Abstract
Group equivariant convolutional neural networks (GCNNs) have been successfully applied in geometric deep learning. Typically, GCNNs have the advantage over CNNs that they do not waste network capacity on training symmetries that should have been hardcoded in the network. The recently introduced framework of PDEbased GCNNs (PDEGCNNs) generalizes GCNNs. PDEGCNNs have the core advantages that they simultaneously (1) reduce network complexity, (2) increase classification performance, and (3) provide geometric interpretability. Their implementations primarily consist of linear and morphological convolutions with kernels. In this paper, we show that the previously suggested approximative morphological kernels do not always accurately approximate the exact kernels accurately. More specifically, depending on the spatial anisotropy of the Riemannian metric, we argue that one must resort to subRiemannian approximations. We solve this problem by providing a new approximative kernel that works regardless of the anisotropy. We provide new theorems with better error estimates of the approximative kernels, and prove that they all carry the same reflectional symmetries as the exact ones. We test the effectiveness of multiple approximative kernels within the PDEGCNN framework on two datasets, and observe an improvement with the new approximative kernels. We report that the PDEGCNNs again allow for a considerable reduction of network complexity while having comparable or better performance than GCNNs and CNNs on the two datasets. Moreover, PDEGCNNs have the advantage of better geometric interpretability over GCNNs, as the morphological kernels are related to association fields from neurogeometry.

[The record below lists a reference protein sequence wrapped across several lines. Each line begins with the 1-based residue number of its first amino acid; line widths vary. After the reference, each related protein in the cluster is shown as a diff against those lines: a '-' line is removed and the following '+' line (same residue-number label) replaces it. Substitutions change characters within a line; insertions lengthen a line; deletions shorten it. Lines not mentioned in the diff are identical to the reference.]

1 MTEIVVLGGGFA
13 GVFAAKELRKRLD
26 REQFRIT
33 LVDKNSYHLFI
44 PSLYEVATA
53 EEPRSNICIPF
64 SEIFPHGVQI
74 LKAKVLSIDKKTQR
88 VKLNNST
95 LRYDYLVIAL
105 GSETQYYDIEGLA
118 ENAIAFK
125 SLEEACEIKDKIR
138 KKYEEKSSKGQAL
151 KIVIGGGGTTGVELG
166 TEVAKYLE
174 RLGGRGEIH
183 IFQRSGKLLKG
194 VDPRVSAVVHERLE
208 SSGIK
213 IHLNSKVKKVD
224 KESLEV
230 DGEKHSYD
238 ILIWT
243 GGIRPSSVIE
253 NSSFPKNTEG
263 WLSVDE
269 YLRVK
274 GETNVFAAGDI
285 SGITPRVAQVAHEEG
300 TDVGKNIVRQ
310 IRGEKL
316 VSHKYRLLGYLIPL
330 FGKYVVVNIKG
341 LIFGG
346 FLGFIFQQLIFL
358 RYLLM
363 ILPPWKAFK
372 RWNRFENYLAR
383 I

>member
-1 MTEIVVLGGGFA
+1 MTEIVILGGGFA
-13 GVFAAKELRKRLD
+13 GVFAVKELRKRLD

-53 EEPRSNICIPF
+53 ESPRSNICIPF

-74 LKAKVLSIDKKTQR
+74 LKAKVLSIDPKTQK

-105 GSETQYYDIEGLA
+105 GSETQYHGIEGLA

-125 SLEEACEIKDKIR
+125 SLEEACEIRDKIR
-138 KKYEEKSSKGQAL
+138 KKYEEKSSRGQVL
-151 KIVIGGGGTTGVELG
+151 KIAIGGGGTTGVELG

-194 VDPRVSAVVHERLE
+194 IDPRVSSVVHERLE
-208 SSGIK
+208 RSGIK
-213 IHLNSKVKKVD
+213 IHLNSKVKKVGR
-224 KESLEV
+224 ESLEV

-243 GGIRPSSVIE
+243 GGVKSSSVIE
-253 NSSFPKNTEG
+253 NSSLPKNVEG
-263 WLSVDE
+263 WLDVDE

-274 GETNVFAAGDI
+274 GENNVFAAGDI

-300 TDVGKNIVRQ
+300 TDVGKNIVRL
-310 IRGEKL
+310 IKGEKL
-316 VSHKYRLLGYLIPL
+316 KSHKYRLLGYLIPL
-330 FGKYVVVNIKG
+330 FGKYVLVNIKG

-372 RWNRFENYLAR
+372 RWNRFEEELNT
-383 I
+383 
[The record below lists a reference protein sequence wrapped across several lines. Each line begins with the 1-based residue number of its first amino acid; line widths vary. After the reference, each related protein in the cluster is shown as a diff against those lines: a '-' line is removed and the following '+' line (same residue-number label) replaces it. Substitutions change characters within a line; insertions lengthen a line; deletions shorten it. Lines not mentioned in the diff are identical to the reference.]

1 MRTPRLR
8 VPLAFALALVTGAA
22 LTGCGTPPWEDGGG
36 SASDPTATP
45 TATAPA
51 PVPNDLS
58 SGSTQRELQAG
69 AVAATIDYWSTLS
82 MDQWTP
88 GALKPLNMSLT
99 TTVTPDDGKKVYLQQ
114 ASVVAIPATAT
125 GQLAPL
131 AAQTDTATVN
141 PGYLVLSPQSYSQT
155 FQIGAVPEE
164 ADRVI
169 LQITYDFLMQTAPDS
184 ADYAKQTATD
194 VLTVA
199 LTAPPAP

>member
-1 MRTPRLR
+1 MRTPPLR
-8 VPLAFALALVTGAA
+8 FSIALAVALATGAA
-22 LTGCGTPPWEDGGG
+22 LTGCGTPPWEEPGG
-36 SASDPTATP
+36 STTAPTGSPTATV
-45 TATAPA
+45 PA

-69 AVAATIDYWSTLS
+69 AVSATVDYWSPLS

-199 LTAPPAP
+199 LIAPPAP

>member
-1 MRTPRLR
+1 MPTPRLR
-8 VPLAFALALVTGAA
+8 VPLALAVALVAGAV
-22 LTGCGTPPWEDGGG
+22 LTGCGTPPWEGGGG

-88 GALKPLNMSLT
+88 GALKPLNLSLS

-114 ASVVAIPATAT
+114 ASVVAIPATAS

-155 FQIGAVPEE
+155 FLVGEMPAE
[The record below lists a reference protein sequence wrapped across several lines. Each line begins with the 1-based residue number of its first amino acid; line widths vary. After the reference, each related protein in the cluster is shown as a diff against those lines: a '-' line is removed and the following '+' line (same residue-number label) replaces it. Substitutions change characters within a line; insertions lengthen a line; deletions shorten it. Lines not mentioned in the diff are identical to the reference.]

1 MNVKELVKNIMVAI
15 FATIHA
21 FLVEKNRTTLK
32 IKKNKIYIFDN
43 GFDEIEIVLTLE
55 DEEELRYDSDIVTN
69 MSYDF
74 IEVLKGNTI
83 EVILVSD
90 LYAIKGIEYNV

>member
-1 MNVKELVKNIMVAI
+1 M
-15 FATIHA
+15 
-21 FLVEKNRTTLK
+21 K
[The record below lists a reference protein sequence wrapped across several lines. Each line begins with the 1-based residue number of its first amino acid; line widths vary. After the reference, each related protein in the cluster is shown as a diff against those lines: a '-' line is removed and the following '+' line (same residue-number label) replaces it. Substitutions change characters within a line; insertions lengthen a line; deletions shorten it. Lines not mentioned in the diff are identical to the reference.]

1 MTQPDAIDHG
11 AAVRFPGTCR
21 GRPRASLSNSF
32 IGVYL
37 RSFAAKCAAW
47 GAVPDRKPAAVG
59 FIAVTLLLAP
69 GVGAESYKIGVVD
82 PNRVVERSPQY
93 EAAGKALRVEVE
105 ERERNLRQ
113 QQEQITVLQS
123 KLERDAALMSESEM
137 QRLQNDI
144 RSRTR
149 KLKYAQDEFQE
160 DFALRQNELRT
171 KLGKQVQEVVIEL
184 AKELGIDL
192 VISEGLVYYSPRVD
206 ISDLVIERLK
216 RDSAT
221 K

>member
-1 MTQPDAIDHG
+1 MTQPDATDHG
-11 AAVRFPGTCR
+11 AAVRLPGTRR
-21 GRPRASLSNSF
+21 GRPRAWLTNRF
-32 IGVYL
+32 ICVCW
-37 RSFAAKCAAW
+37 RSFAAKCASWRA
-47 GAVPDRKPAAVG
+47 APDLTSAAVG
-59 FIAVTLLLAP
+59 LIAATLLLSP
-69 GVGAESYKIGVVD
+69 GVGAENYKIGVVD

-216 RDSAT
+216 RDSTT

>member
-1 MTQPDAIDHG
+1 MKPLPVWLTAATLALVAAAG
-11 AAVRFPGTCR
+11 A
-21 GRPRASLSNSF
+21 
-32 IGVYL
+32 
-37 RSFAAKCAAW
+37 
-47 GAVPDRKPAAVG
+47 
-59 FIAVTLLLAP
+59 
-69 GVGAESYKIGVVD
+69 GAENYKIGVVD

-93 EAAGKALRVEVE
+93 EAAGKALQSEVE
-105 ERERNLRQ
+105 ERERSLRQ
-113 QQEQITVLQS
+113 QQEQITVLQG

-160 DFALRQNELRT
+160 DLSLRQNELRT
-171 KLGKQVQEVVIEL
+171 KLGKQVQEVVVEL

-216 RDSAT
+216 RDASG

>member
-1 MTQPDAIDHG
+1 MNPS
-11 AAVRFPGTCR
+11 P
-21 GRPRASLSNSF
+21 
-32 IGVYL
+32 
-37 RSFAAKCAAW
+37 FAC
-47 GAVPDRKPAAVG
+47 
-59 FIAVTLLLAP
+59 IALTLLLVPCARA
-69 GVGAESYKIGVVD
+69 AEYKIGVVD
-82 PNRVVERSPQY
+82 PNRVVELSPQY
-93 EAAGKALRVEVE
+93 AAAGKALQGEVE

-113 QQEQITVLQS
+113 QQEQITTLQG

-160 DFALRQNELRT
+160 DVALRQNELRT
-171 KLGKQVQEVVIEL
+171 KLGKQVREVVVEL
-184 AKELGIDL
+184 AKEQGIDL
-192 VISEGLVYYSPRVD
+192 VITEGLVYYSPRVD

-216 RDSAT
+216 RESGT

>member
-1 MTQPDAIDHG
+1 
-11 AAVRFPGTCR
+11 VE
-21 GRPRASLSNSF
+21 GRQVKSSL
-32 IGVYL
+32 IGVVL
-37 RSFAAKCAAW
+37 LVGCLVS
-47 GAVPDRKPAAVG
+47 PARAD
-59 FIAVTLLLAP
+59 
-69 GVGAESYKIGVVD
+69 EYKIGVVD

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1 Introduction
Many classification, segmentation, and tracking tasks in computer vision and digital image processing require some form of “symmetry.” Think, for example, of image classification. If one rotates, reflects, or translates an image, the classification stays the same. We say that an ideal image classification is invariant under these symmetries. A slightly different situation is image segmentation. In this case, if the input image is in some way changed the output should change accordingly. Therefore, an ideal image segmentation is equivariant with respect to these symmetries.
Many computer vision and image processing problems are currently being tackled with neural networks (NNs). It is desirable to design neural networks in such a way that they respect the symmetries of the problem, i.e., make them invariant or equivariant. Think for example of a neural network that detects cancer cells. It would be disastrous if, by for example slightly translating an image, the neural network would give totally different diagnosis, even though the input is essentially the same.
One way to make the networks equivariant or invariant is to simply train them on more data. One could take the training dataset and augment it with translated, rotated, and reflected versions of the original images. This approach however is undesirable: invariance or equivariance is still not guaranteed and the training takes longer. It would be better if the networks are inherently invariant or equivariant by design. This avoids a waste of networkcapacity, guarantees invariance or equivariance, and increases performances, see for example [1].